FULL INTERVIEW WITH MARI BOINE

October 7, 2019

Colin Connors: Mari Boine is a Sámi musician from Norway. She has been recording music in Sámi for over three decades. She has produced fourteen albums, compilations, and soundtracks. She’s won the spellemansprisen, Norway’s equivalent of a Grammy Award, many times, including the Honorary Award, equivalent to our lifetime achievement award. She became the first Sámi person to receive the Nordic Council’s Music Prize in 2003, and in 2009 she won the lifetime achievement award from the Norwegian Arts Council, and on top of all that she’s also a knight of the Norwegian crown. She’s a cultural ambassador and an icon, and her work demonstrates the necessity of Indigenous languages to sustain and develop Indigenous cultures. Please help me welcome Mari Boine.

[*Audience applauds*]

Would you like to introduce yourself in Sámi?

Mari Boine: Mu namma lea Mari Boine. [My name is Mari Boine.] Sámegillii [In Sámi]— my ancestral name is Greittá-Biret-Risten Mari or on my father’s side Jovsset-Ovllá-Jovsset Mari. I have been singing in my native language for three decades, and I am still going!

Colin: Is this what you imagined success to look like when you first started your musical career?

Mari: I actually never thought I would be an artist like I am now. I had a secret dream like every other young girl to become a pop star, but I am educated as a teacher. I studied at the teacher’s training college and I was planning to become a teacher and that would be my life. I am from the Indigenous Sámi people, we are the Indigenous people of Scandinavia. My people were once nomadic; now maybe 30% of my people live from reindeer herding. As a young woman, I was very ashamed of my own culture because the Scandinavian school—when I went to school, I never heard my native language in my school. I never heard my history. So in a way we were brainwashed to despise our own culture. So I was on my way to leave, I wanted to become Norwegian, I wanted to become European and forget everything about my culture. Then at the teacher’s training college for the first time I heard my people’s history and I understood why I had this shame, why I felt that we were of less value than other people, and inside me there was a revolution. I was a shy young woman, but after I heard my history, there was a woman full of rage who came out and she started to write and sing all these songs in my native language. 

Because it’s like I felt that we were fooled, and later I understood that this happened all over the world. Not only with my people, but everywhere with Indigenous people. So suddenly I was on stage, singing, and people came to me and said, “You are singing about me!” and I understood that my songs were not only my songs—okay, I could tell my story—but at the same time I was telling my people’s story. And that is how I ended up on stage, in recording studios, on the television. Suddenly I was an artist, and this I have been for more than 30 years. So I dreamed about becoming a pop star, but I became a totally different type of artist.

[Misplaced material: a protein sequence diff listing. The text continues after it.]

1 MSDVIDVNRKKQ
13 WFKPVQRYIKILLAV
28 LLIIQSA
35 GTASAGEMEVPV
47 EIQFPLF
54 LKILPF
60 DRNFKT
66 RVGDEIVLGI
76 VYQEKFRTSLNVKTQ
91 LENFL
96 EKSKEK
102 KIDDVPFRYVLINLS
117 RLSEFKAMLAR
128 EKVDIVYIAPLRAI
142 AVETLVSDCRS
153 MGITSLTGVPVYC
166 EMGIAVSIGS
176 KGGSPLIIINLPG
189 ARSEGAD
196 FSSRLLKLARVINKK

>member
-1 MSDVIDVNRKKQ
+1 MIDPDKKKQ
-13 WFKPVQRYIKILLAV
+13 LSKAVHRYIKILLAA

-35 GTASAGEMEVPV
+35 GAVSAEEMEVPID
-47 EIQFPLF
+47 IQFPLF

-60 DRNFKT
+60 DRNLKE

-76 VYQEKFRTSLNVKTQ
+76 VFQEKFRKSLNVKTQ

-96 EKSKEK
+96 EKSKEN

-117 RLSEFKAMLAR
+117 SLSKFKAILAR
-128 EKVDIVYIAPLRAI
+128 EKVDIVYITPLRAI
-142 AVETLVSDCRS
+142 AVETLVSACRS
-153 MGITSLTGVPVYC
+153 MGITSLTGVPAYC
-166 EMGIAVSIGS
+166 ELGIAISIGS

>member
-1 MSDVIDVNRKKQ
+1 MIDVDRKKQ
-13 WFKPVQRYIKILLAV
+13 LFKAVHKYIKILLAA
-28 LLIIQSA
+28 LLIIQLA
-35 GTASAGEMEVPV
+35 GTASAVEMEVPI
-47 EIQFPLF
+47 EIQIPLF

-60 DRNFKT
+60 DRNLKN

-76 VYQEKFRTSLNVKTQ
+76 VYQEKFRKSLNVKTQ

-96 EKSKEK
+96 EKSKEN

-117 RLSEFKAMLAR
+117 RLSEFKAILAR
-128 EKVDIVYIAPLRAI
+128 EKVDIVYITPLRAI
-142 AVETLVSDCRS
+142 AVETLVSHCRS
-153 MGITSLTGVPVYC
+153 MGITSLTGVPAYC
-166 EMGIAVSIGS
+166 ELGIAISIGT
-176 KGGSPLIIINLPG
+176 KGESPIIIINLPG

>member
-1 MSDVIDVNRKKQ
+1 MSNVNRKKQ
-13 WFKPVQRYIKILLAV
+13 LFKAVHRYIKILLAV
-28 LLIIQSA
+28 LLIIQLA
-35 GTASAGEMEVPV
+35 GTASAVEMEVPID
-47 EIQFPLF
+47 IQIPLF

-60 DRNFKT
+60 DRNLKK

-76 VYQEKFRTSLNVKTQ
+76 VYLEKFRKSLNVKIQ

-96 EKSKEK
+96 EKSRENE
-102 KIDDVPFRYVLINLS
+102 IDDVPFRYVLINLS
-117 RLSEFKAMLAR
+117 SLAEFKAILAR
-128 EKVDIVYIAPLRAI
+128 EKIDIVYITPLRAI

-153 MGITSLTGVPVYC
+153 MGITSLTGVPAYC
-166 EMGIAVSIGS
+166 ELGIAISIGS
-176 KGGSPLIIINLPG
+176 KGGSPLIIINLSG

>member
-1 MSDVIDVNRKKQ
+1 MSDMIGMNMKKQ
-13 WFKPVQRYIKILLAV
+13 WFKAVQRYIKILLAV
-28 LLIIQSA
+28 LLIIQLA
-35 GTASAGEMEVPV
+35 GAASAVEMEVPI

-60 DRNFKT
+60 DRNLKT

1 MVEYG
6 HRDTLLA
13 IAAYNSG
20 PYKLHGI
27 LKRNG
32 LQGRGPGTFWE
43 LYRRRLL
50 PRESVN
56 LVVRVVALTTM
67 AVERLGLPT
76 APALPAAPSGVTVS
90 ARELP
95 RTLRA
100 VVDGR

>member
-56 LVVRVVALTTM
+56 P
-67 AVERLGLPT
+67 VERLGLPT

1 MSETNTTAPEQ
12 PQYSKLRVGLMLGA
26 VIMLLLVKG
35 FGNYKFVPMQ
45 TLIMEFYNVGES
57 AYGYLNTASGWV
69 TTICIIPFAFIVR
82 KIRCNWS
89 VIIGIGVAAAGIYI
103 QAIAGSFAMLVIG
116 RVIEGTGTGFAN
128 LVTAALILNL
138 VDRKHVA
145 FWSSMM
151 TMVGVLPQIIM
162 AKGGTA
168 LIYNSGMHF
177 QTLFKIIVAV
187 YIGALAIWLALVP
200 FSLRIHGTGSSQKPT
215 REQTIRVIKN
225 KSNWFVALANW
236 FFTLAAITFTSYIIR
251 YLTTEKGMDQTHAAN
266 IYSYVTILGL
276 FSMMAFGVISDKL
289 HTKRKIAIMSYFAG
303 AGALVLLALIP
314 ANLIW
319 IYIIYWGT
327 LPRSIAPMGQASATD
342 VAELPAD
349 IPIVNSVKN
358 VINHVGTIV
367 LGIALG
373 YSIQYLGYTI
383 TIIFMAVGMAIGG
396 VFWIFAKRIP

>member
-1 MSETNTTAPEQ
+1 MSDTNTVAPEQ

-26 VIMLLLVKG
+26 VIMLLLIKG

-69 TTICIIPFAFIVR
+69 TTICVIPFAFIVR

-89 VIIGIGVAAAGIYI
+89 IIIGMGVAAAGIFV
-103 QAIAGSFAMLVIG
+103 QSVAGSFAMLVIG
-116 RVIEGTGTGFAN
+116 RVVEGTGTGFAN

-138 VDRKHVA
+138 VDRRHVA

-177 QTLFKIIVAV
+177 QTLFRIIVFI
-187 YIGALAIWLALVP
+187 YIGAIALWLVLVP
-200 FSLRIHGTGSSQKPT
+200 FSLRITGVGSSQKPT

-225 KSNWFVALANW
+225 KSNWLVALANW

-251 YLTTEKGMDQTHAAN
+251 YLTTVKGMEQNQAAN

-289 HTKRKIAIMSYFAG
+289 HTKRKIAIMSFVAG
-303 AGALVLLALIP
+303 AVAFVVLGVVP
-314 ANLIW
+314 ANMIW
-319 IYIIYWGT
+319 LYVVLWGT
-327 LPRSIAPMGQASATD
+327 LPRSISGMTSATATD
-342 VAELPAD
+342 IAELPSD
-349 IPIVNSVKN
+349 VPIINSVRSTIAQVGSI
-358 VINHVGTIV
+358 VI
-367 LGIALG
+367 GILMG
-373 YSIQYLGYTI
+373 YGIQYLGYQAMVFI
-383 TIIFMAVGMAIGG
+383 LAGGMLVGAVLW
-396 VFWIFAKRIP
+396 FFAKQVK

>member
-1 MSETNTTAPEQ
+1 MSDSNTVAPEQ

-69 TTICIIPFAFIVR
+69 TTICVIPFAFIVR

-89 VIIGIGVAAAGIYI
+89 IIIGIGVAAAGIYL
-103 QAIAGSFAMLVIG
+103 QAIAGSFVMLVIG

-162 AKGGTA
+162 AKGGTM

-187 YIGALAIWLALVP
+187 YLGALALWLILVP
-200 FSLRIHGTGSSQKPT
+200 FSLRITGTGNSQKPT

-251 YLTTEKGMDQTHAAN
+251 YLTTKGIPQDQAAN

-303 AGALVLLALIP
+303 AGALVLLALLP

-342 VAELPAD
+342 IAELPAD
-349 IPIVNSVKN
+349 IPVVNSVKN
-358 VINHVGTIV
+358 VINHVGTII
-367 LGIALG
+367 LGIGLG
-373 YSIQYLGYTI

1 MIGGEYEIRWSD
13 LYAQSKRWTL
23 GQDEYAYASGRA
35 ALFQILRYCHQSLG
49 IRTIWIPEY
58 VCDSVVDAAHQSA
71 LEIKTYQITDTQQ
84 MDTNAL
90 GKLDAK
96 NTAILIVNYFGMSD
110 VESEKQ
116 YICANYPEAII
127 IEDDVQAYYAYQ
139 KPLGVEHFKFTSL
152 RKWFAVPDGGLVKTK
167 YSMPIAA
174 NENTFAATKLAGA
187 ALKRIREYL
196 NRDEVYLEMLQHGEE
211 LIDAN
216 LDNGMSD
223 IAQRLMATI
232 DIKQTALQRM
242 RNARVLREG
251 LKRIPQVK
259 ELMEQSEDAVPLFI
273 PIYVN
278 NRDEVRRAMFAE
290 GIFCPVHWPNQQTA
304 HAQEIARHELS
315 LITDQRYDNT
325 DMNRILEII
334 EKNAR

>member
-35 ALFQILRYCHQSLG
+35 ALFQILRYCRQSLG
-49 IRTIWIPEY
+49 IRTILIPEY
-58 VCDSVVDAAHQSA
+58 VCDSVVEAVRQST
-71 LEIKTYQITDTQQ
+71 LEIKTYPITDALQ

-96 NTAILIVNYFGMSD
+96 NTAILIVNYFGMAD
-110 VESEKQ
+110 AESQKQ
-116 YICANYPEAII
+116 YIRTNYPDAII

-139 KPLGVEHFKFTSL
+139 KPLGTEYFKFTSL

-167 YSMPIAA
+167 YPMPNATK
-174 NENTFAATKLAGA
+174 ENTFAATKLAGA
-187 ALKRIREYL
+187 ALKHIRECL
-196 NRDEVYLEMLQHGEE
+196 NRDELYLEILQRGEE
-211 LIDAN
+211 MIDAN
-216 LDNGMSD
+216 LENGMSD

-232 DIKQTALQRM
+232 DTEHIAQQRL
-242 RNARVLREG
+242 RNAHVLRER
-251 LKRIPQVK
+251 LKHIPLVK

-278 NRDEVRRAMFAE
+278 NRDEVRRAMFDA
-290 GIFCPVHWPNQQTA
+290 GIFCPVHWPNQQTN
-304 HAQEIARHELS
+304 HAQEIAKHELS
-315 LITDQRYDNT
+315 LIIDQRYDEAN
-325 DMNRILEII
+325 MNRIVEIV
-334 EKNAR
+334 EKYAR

Colin: In the 70s and 80s, other Scandinavian pop musicians like Abba and A-ha chose to sing in English instead of Swedish or Norwegian. Did you ever feel pressured to sing in a language other than Sámi?

Mari: Yeah, people kept telling me—especially my own people: “Why do you sing in your native language? That’s nothing,” because everybody felt that what we had was nothing. And when I discovered I had this talent, I decided I had to go out and show people that our language and our culture has the same value as every other culture, and that is what has happened. I knew I wanted to make myself stronger and heal my wounds that were there after the colonization, because when you are colonized you are full of self-hate. You are full of feelings that you are not good enough, that what you come from is nothing. And I realized, you cannot go on hating yourself, your heritage, everything that you are.

They kept telling me, “Why don't you sing—you have such a beautiful voice—why don’t you sing in English, or at least in Norwegian? Sámi? Why are you singing in that ugly language?” And for me, it is the most beautiful language. When you hear my music you will understand; it is the most beautiful language in the world.

Colin: How would you describe your early music?

Mari: All the lies that I was told—I had to scream! One of my songs is called It Šat Duolmma Mu, and the way I sing it, it means, “You don’t fucking step on me no more!” And of course everybody around me—I was this shy young woman, and suddenly these angry sounds start coming through me—and people around me were shocked, and I was shocked myself, but there was, like, a wise old woman, and she started whispering these songs in my ear. And she was the one who said, “You go on stage,” and I said, “No, no, no, you will find another.” But I had no choice. I just had to follow her. I needed to express what was inside me, and that is what I have been doing for years to get rid of everything that was holding me back and keeping me from being a proud Ingidgenous person. They say that Indigenous cultures are nothing, but when you look into it, there is so much wisdom, and the wisdom is connected to nature and it is needed in the world today more than ever. And that is why I tell all young Indigenous people and others that we have to see what we have and stop believing in the lies. The world needs our wisdom more than ever because the way we are using the planet and the earth is crazy; it has to be stopped. And it is time for Indigenous people to just start staying, “Now you have been playing around enough! Now is enough.” This is what my songs are about today.